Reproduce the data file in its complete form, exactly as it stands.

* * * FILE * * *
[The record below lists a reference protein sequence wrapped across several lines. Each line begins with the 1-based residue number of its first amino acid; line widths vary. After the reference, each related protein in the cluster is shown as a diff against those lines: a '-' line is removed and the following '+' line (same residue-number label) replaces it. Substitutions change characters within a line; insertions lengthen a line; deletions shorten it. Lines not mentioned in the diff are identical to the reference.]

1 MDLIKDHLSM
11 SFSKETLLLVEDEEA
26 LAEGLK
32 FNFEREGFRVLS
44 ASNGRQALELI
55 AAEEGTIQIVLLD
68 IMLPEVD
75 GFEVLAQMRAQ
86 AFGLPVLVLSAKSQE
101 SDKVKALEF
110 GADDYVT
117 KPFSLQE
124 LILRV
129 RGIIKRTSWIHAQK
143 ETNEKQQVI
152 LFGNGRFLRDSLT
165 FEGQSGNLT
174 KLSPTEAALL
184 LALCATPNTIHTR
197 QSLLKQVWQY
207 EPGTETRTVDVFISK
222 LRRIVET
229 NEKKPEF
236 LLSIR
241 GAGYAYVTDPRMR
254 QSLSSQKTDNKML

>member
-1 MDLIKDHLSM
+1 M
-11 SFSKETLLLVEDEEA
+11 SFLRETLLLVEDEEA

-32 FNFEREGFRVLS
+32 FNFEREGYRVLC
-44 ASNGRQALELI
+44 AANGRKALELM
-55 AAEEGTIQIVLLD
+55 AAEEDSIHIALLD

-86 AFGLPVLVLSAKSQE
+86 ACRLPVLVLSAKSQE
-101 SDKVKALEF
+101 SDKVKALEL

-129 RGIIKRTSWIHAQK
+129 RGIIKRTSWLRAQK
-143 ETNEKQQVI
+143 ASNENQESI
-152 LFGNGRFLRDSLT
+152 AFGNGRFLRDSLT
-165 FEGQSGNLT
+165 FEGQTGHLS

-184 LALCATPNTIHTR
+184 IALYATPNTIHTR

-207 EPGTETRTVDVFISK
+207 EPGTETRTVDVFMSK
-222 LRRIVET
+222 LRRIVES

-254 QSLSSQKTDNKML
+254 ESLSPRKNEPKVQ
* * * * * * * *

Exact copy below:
[The record below lists a reference protein sequence wrapped across several lines. Each line begins with the 1-based residue number of its first amino acid; line widths vary. After the reference, each related protein in the cluster is shown as a diff against those lines: a '-' line is removed and the following '+' line (same residue-number label) replaces it. Substitutions change characters within a line; insertions lengthen a line; deletions shorten it. Lines not mentioned in the diff are identical to the reference.]

1 MDLIKDHLSM
11 SFSKETLLLVEDEEA
26 LAEGLK
32 FNFEREGFRVLS
44 ASNGRQALELI
55 AAEEGTIQIVLLD
68 IMLPEVD
75 GFEVLAQMRAQ
86 AFGLPVLVLSAKSQE
101 SDKVKALEF
110 GADDYVT
117 KPFSLQE
124 LILRV
129 RGIIKRTSWIHAQK
143 ETNEKQQVI
152 LFGNGRFLRDSLT
165 FEGQSGNLT
174 KLSPTEAALL
184 LALCATPNTIHTR
197 QSLLKQVWQY
207 EPGTETRTVDVFISK
222 LRRIVET
229 NEKKPEF
236 LLSIR
241 GAGYAYVTDPRMR
254 QSLSSQKTDNKML

>member
-1 MDLIKDHLSM
+1 M
-11 SFSKETLLLVEDEEA
+11 SFLRETLLLVEDEEA

-32 FNFEREGFRVLS
+32 FNFEREGYRVLC
-44 ASNGRQALELI
+44 AANGRKALELM
-55 AAEEGTIQIVLLD
+55 AAEEDSIHIALLD

-86 AFGLPVLVLSAKSQE
+86 ACRLPVLVLSAKSQE
-101 SDKVKALEF
+101 SDKVKALEL

-129 RGIIKRTSWIHAQK
+129 RGIIKRTSWLRAQK
-143 ETNEKQQVI
+143 ASNENQESI
-152 LFGNGRFLRDSLT
+152 AFGNGRFLRDSLT
-165 FEGQSGNLT
+165 FEGQTGHLS

-184 LALCATPNTIHTR
+184 IALYATPNTIHTR

-207 EPGTETRTVDVFISK
+207 EPGTETRTVDVFMSK
-222 LRRIVET
+222 LRRIVES

-254 QSLSSQKTDNKML
+254 ESLSPRKNEPKVQ